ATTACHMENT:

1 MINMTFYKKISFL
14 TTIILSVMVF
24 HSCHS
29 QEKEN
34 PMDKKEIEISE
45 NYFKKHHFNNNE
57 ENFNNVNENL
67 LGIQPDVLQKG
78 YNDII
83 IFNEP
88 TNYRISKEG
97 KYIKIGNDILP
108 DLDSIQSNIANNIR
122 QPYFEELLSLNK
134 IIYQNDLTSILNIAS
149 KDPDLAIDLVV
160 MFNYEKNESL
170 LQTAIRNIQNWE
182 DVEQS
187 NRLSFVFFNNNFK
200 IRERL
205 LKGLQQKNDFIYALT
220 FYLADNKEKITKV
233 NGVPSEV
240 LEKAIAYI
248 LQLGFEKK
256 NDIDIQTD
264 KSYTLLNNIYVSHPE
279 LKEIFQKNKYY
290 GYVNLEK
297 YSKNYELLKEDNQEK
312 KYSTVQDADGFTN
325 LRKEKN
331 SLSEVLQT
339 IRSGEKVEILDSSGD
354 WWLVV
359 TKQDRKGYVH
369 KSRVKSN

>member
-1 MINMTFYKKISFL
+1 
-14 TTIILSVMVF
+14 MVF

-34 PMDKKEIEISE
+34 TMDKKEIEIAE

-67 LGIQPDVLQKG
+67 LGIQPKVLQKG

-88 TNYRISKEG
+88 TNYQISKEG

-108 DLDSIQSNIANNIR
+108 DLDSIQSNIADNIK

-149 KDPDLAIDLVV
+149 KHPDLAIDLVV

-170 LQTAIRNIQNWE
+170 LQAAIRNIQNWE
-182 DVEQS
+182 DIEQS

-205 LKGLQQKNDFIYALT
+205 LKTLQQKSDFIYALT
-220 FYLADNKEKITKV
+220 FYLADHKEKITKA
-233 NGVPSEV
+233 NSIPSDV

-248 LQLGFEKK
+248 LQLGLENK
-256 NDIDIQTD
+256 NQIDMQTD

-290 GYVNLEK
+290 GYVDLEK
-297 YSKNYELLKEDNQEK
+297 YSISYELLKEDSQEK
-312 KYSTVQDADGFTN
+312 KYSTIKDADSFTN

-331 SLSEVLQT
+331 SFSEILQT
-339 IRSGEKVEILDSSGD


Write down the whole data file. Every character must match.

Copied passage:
1 MINMTFYKKISFL
14 TTIILSVMVF
24 HSCHS
29 QEKEN
34 PMDKKEIEISE
45 NYFKKHHFNNNE
57 ENFNNVNENL
67 LGIQPDVLQKG
78 YNDII
83 IFNEP
88 TNYRISKEG
97 KYIKIGNDILP
108 DLDSIQSNIANNIR
122 QPYFEELLSLNK
134 IIYQNDLTSILNIAS
149 KDPDLAIDLVV
160 MFNYEKNESL
170 LQTAIRNIQNWE
182 DVEQS
187 NRLSFVFFNNNFK
200 IRERL
205 LKGLQQKNDFIYALT
220 FYLADNKEKITKV
233 NGVPSEV
240 LEKAIAYI
248 LQLGFEKK
256 NDIDIQTD
264 KSYTLLNNIYVSHPE
279 LKEIFQKNKYY
290 GYVNLEK
297 YSKNYELLKEDNQEK
312 KYSTVQDADGFTN
325 LRKEKN
331 SLSEVLQT
339 IRSGEKVEILDSSGD
354 WWLVV
359 TKQDRKGYVH
369 KSRVKSN

>member
-1 MINMTFYKKISFL
+1 
-14 TTIILSVMVF
+14 MVF

-34 PMDKKEIEISE
+34 TMDKKEIEIAE

-67 LGIQPDVLQKG
+67 LGIQPKVLQKG

-88 TNYRISKEG
+88 TNYQISKEG

-108 DLDSIQSNIANNIR
+108 DLDSIQSNIADNIK

-149 KDPDLAIDLVV
+149 KHPDLAIDLVV

-170 LQTAIRNIQNWE
+170 LQAAIRNIQNWE
-182 DVEQS
+182 DIEQS

-205 LKGLQQKNDFIYALT
+205 LKTLQQKSDFIYALT
-220 FYLADNKEKITKV
+220 FYLADHKEKITKA
-233 NGVPSEV
+233 NSIPSDV

-248 LQLGFEKK
+248 LQLGLENK
-256 NDIDIQTD
+256 NQIDMQTD

-290 GYVNLEK
+290 GYVDLEK
-297 YSKNYELLKEDNQEK
+297 YSISYELLKEDSQEK
-312 KYSTVQDADGFTN
+312 KYSTIKDADSFTN

-331 SLSEVLQT
+331 SFSEILQT
-339 IRSGEKVEILDSSGD